Lisa Fargazer: So there you have it. Eight different processes–one soaking, two washes, one boiling, and four rinses.
Annechen Löwey: For a week’s worth of linens.
zaida Gearbox is glad her sister does her laundry
Hysshia a’Suolla an Isala Ph.D.: poor poor servants
Lisa Fargazer: And that was And that was one load. The easiest load.one load. The easiest load.
Jon Chen: What was the life expectency of these poor girls in service?
Lisa Fargazer: ((Gah–froze up.))
Lisa Fargazer: And that was one load. The easiest load.
Lisa Fargazer: Thankfully, the asylum has its laundry taken care of by other means.
Bloodfang TS Clawtooth: ((hugs the nearby coin laundry machines))
Lisa Fargazer: (And if New Babbage doesn’t have, somewhere, an entrepreneur with a warehouse-sized building stuffed with large, steam-powered machines to take in and clean people’s laundry, then by golly, it *should.*)
Rhianon Jameson laughs
Vic Mornington: hmmmmmm….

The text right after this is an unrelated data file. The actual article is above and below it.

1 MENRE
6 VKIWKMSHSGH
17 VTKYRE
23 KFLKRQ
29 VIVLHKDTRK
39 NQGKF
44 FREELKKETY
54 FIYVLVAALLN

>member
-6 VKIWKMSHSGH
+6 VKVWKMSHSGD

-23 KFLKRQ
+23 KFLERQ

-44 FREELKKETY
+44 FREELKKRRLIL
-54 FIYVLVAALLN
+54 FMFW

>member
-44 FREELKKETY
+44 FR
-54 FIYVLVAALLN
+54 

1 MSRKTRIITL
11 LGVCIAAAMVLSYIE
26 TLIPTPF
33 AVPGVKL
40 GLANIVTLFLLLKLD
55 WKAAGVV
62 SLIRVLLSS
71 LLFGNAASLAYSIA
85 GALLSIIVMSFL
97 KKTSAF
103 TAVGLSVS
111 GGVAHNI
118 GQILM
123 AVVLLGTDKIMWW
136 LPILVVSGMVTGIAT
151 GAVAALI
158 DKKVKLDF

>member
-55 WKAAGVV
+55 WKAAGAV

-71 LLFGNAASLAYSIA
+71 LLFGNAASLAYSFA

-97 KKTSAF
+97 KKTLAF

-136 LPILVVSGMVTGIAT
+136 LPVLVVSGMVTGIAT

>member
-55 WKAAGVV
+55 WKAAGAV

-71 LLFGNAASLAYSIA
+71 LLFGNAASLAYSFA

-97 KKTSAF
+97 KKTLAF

Jon Chen: Uh oh….
zaida Gearbox looks at jimmy as the person most likely to build such a thing
Vic Mornington scribbles a note down
Lisa Fargazer: With so much to do, it’s no wonder turnover among the servants was high, especially in households that only employed one servant. The average time spent at any one post was three years.
Galactic Baroque: How many beds does the Brunel have?
Bloodfang TS Clawtooth draws things down
Vic Mornington: 10
Lisa Fargazer: Girls entering service, especially from workhouses or from the country, would often work just for their keep in their first job, while they acquired the training they needed to work their way up the hierarchy; they also needed that all-important reference to aid them in finding a better job.
Annechen Löwey considers repurposing the urchin washer.
Baron Klaus Wulfenbach eyes Herr Victor
Bloodfang TS Clawtooth: Ouch!
Rhianon Jameson: The urchins get washed?
Solace Fairlady: only by accident
Rhianon Jameson: Oh dear, I said that out loud, didn’t I.
Cody Tebaldi: Nonsense!
Jimmy Branagh: “Abney Parkway Laundy Service”?
zaida Gearbox: i take a bath every saturday night
Jon Chen suggests that the urchins donate the washer to help out the service girls!!
Beatrixe Rouse (beatrixerouse): With no servants the Brunel couldn’t keep buisness could it?
Beatrixe Rouse (beatrixerouse): Needing new sheets to be all posh
Bloodfang TS Clawtooth: I take a bath when I fall into a cannal
Jon Chen: Ditto!
Cody Tebaldi: I get washed every time it rains. Fresh as a….plant of some kind, I am!
Lisa Fargazer: ((Never mention the B-word around urchins. *grin*))